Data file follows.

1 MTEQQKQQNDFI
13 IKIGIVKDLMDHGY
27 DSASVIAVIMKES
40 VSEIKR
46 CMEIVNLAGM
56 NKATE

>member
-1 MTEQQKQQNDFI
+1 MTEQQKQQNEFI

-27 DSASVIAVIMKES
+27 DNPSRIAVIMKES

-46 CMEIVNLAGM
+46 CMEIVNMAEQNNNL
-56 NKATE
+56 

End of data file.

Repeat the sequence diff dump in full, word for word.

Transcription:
1 MTEQQKQQNDFI
13 IKIGIVKDLMDHGY
27 DSASVIAVIMKES
40 VSEIKR
46 CMEIVNLAGM
56 NKATE

>member
-1 MTEQQKQQNDFI
+1 MTEQQKQQNEFI

-27 DSASVIAVIMKES
+27 DNPSRIAVIMKES

-46 CMEIVNLAGM
+46 CMEIVNMAEQNNNL
-56 NKATE
+56 